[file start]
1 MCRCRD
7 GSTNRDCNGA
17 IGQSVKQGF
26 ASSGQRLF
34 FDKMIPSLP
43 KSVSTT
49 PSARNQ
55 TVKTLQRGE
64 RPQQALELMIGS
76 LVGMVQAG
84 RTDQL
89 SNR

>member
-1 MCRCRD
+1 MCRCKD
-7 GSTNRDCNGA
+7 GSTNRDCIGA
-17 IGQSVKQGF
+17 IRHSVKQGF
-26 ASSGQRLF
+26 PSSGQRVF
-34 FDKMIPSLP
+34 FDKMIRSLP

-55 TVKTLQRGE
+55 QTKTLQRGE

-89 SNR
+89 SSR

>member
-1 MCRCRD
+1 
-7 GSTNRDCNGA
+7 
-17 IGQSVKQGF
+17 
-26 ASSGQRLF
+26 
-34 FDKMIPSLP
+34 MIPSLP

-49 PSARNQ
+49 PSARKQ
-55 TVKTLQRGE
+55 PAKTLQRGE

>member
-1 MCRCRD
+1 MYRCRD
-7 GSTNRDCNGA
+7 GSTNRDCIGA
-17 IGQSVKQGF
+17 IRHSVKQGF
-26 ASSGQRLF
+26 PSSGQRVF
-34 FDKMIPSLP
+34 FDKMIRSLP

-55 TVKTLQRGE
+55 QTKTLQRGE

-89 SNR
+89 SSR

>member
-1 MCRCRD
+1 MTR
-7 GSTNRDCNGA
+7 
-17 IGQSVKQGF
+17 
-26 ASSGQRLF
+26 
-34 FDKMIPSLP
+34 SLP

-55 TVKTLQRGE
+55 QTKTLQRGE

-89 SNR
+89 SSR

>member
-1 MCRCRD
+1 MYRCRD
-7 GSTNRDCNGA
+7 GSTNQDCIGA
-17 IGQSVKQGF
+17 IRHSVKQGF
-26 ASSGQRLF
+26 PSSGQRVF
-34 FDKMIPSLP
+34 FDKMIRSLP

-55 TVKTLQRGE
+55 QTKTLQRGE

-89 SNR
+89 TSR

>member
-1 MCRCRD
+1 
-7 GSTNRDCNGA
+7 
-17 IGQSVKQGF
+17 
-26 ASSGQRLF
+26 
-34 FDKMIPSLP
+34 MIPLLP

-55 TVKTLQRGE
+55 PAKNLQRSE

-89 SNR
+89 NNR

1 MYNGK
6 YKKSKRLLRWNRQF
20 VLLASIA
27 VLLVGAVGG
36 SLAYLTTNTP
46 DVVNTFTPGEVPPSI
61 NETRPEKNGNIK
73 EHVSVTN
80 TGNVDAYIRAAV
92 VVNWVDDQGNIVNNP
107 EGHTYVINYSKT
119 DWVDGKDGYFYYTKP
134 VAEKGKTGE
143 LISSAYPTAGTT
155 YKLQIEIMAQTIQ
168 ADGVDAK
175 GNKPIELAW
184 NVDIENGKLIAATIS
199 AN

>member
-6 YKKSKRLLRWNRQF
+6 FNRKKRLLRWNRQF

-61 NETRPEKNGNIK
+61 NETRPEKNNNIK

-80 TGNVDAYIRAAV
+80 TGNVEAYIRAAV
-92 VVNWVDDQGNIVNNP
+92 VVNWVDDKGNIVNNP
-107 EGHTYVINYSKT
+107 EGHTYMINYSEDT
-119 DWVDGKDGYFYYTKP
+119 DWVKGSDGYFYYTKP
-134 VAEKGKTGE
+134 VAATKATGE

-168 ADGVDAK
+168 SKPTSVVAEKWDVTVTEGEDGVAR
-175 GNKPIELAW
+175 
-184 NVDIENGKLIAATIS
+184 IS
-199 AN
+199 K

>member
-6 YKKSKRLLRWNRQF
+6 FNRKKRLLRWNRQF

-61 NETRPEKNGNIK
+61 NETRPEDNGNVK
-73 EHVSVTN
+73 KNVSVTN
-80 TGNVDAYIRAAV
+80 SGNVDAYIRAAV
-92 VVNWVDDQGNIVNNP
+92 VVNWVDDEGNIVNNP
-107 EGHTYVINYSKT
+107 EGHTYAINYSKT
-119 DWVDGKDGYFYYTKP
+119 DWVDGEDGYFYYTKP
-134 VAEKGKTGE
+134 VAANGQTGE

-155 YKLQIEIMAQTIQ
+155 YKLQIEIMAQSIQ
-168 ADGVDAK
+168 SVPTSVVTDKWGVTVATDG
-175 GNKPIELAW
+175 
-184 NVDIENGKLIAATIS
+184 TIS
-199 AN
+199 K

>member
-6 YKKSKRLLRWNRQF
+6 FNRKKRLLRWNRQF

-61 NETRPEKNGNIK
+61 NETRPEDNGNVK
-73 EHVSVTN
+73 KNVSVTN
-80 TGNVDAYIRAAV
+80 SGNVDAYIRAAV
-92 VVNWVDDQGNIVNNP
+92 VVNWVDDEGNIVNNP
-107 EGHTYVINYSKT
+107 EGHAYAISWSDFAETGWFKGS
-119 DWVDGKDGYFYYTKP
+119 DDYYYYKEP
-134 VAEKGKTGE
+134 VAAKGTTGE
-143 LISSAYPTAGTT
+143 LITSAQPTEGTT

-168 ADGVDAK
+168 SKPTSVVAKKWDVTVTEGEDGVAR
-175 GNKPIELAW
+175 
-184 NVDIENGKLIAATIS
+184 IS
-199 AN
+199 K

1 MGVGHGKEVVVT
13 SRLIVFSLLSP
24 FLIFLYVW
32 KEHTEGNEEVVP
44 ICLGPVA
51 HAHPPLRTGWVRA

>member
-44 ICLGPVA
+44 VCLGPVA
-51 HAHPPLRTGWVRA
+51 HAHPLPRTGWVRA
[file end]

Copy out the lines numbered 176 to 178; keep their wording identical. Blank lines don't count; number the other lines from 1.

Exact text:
+61 NETRPEDNGNVK
-73 EHVSVTN
+73 KNVSVTN